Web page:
Yesterday’s Court of Appeal ruling in the case of Trecarrell House Limited v Rouncefield has provided landlords with much-needed clarity on no-fault eviction position on gas safety certificates, a move which has been welcomed by the National Residential Landlords Association (NRLA).
In its latest ruling, the court has confirmed that landlords can evict a tenant by a Section 21 notice even if they have not provided an up to date gas safety record at the start of the tenancy.
The court ruling means failure to give the gas safety certificate before the tenant begins to occupy can be remedied by giving it at any time before service of a Section 21 notice.
John Stewart, deputy policy director for the NRLA, commented: “We welcome the clarity that the ruling brings for the sector.
“Going forward, however, ministers remain committed to eventually getting rid of Section 21 altogether.”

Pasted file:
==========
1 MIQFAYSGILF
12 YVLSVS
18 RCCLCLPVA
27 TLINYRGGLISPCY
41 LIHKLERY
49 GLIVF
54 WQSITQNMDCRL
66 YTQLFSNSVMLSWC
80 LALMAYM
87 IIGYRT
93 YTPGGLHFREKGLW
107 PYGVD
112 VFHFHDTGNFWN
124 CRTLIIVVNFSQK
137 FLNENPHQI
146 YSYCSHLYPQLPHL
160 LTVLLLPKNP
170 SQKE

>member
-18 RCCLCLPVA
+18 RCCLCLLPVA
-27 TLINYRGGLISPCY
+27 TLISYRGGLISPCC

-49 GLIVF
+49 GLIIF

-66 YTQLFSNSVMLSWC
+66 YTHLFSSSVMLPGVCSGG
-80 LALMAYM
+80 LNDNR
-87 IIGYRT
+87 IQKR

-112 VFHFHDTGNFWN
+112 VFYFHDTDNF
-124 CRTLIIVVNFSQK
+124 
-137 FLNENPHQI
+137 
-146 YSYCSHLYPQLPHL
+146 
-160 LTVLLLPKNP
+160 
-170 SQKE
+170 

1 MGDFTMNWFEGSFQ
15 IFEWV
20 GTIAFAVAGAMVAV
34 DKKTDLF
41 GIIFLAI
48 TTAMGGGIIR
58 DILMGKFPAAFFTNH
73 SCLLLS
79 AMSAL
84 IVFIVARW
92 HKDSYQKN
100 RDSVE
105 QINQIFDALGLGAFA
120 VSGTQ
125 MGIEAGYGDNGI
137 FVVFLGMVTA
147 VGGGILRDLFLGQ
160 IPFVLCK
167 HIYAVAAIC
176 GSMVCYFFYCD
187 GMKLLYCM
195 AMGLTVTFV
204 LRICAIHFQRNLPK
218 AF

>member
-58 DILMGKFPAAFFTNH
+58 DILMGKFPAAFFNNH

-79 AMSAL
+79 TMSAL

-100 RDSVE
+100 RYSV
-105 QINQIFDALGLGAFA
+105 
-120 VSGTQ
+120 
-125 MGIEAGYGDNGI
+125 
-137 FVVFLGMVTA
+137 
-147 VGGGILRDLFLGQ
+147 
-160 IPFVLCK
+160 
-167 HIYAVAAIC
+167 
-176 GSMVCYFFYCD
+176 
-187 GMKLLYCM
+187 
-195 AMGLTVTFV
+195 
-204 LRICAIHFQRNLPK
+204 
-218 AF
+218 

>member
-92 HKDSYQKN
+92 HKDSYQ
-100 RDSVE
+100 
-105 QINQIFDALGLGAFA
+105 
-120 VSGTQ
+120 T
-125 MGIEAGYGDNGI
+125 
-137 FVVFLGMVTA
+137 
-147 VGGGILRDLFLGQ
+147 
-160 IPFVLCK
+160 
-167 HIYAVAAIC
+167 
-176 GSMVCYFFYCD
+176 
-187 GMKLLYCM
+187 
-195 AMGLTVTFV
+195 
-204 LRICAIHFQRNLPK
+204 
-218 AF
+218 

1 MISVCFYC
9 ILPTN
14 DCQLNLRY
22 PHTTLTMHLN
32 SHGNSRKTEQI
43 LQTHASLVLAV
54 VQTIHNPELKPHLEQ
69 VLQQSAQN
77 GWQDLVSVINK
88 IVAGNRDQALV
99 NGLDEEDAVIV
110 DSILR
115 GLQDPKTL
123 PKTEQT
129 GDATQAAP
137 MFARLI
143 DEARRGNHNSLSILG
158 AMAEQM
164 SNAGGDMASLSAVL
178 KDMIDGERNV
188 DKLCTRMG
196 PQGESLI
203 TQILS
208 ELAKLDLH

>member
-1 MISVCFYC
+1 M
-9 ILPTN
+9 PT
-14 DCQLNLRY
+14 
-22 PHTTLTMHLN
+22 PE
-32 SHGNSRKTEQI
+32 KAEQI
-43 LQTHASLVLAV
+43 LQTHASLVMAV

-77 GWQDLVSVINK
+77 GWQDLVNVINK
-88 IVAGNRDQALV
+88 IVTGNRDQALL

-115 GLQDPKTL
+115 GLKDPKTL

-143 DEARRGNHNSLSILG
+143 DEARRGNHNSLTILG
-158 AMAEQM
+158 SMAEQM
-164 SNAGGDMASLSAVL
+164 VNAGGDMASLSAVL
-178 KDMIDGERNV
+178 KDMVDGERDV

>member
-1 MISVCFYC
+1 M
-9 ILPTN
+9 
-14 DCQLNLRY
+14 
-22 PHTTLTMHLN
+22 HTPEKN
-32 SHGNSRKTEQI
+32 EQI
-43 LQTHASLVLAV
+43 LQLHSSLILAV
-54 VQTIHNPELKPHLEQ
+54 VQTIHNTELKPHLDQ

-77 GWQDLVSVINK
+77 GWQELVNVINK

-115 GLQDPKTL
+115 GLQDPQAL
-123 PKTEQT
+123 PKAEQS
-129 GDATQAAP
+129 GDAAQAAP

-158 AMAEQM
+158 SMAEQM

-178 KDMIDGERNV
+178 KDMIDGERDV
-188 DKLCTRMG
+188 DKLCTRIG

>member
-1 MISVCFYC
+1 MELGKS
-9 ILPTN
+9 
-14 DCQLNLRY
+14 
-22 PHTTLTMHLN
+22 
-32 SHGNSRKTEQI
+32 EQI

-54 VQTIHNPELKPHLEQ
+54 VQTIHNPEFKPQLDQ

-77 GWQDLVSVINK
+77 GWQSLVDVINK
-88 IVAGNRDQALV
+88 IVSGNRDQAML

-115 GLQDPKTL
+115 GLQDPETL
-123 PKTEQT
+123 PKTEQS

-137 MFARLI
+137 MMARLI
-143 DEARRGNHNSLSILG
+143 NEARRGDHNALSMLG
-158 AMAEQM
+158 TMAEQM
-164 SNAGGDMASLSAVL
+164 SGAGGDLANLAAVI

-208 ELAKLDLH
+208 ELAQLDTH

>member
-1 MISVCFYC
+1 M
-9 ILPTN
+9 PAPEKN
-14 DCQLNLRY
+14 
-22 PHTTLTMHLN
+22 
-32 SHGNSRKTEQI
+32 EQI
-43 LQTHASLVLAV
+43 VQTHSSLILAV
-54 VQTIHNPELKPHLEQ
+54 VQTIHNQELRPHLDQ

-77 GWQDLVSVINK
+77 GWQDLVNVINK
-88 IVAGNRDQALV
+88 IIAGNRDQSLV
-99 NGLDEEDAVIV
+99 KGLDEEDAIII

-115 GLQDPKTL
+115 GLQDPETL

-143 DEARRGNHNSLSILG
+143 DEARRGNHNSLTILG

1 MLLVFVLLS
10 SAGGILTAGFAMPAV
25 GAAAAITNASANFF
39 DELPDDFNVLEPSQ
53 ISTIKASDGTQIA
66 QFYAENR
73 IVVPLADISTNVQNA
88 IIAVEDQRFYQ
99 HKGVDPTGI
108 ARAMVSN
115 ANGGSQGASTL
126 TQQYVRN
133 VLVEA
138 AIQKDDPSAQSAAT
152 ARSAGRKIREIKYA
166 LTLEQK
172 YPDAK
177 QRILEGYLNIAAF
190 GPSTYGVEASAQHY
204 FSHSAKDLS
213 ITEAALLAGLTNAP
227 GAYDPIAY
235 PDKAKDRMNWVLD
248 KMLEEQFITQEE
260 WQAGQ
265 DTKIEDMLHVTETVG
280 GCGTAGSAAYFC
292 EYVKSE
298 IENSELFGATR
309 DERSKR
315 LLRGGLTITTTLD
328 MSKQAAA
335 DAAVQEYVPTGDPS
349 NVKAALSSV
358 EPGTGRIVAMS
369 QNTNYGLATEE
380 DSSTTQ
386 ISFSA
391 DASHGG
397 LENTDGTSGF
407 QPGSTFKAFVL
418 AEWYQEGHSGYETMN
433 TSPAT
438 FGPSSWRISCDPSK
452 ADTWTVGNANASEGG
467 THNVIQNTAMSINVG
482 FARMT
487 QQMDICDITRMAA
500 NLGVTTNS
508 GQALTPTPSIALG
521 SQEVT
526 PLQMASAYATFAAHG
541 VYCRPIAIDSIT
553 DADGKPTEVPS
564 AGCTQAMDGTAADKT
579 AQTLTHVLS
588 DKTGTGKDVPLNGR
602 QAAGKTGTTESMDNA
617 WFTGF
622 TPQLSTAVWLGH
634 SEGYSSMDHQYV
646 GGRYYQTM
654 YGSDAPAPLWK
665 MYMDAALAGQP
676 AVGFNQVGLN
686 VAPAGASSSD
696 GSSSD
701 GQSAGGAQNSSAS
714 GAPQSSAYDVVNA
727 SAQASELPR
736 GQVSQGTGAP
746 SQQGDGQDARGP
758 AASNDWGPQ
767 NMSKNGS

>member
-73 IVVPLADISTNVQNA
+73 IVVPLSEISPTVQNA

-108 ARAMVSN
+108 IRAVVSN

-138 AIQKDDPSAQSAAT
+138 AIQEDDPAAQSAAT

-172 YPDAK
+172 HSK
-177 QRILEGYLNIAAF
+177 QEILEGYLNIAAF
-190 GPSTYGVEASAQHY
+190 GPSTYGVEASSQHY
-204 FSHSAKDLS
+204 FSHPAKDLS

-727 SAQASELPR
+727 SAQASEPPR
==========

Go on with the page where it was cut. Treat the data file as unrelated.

Prior to the NRLA being formed the Residential Landlords Association supported the landlord, arguing the situation could have breached a landlord’s rights under the European Convention on Human Rights on the basis that it deprives them of their possession.
A crowdfunding campaign set up by the RLA to raise money for the appeal raised more than £7,000.
Stewart added: “We have been campaigning to ensure that such moves are only made within the context of improvements to the way courts handle cases and clear, comprehensive and timely routes for landlords to repossess properties in legitimate circumstances.
“We are heartened therefore that the housing minister has made clear that such changes will only be made “in a considered manner” and not as an immediate response to the coronavirus pandemic.”
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